The best IT career book I’ve ever owned

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The book that has changed my perception of business and the IT professional’s role in it is not about Oracle, or Hadoop, or NoSQL, or any development framework. In fact it has absolutely nothing to do with technology and was written only a year after Alan Turing’s famous Turing Machine was first hypothesized. The book is How to Win Friends & Influence People by Dale Carnegie.

It’s a book on people skills. There are tons of these out there, some wildly popular in managerial and business circles and full of modern business practices that will ‘boost’ your career. Why then would you go with a book from 1937 that’s chock full of door to door sales tactics?

Because it works

Technology has advanced, information has become more available, and business has accelerated beyond anyone’s wildest dreams, but the tenets of getting people to work with you toward a common goal have not changed. The beauty is that the ‘common goal’ may be one that your target audience never knew was their goal in the first place; however, with the right push, the right emphasis, the right details it can be. And that is what the book is all about.

Have you ever had a project you really wanted to get off the ground at your company but couldn’t? Or an initiative that you were assigned that you really needed more resources to accomplish? I’m fairly certain all of us have been in those situations at some point, even if all you needed was a $25 web tool for a small task. No matter how much the cost, it always feels like you’re pulling teeth.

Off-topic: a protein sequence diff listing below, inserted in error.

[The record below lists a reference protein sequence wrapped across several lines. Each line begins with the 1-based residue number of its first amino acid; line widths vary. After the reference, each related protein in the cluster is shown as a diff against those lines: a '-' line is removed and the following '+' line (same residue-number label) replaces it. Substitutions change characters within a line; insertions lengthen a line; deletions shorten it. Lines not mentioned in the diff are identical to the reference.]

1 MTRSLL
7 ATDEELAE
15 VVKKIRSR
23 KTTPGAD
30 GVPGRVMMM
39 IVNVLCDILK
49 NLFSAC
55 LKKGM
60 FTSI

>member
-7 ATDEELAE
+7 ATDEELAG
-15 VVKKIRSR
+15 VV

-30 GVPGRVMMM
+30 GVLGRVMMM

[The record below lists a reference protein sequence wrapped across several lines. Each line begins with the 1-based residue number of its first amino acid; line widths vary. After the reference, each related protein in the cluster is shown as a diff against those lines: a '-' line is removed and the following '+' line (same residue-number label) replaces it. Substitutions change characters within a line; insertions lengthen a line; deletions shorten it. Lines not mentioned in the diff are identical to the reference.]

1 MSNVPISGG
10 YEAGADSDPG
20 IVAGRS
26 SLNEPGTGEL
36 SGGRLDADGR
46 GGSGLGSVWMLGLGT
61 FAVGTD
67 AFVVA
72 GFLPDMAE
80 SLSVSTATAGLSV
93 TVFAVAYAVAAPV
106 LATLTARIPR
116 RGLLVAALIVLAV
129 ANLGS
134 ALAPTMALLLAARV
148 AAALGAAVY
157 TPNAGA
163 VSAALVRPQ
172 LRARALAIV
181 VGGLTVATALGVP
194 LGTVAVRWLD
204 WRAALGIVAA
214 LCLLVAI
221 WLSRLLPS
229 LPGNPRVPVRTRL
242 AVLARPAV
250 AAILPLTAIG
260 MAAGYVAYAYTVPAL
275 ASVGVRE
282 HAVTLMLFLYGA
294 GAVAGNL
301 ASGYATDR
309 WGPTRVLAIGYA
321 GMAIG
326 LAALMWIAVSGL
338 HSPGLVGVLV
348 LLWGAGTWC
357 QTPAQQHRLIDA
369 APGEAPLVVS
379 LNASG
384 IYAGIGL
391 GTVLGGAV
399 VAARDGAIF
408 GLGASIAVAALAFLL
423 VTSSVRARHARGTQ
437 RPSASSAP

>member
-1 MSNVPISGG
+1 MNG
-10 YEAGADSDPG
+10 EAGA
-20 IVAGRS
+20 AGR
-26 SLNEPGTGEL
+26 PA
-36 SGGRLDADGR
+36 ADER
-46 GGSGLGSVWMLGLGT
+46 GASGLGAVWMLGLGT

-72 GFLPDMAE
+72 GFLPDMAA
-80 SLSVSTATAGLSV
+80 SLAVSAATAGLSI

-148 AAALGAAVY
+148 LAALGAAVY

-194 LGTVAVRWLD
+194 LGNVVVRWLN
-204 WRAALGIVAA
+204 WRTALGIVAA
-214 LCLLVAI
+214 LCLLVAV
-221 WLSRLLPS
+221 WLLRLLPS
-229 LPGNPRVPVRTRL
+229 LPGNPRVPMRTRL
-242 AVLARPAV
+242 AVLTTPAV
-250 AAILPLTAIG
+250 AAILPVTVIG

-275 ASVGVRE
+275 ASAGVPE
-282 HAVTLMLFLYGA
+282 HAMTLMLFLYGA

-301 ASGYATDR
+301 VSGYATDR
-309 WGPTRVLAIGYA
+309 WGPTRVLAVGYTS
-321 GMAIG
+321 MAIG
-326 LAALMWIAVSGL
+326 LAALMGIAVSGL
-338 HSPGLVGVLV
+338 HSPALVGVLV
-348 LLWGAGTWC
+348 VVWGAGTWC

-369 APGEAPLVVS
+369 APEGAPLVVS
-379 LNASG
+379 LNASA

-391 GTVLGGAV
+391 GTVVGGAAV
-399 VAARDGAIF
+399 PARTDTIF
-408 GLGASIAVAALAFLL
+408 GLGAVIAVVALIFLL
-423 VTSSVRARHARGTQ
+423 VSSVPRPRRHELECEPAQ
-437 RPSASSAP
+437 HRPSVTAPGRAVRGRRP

This book honestly changed my life and career by changing the way I view business. I learned that the best way to get that new monitoring suite was not to impress the Sysadmin, but the business analysts. I learned how, no matter how many bullet points I gave or PowerPoint presentations I did, an idea never took hold until the people controlling the purse strings suggested it to themselves (like Inception). And above all, I learned to, as Dale Carnegie says, arouse in the other person an eager want. Projects (particularly those which cost money) are not about your ego, or the new resume fodder you’ll get out of it to expand your own career, or even about how it will improve your productivity or lessen your workload; no project will be taken seriously until the business decides that it is something that it has to have, must have, to meet its goals.

Many of the bits and pieces seem like common sense. But after reading (and rereading) the book I started paying special attention to how I interacted with companies with whom I was consulting. And there were definite areas for improvement. Likewise as a dedicated employee of a company, where the business is your client, the same rules will apply.

Of course, there will always be those companies that simply stifle all creativity or initiatives through mounds of red tape or the wisdom of backwards people. But if you feel like your every idea is cast to the wind and that no one takes your proposals seriously, give this book a try. Sometimes it’s as simple as stepping into the other person’s shoes.

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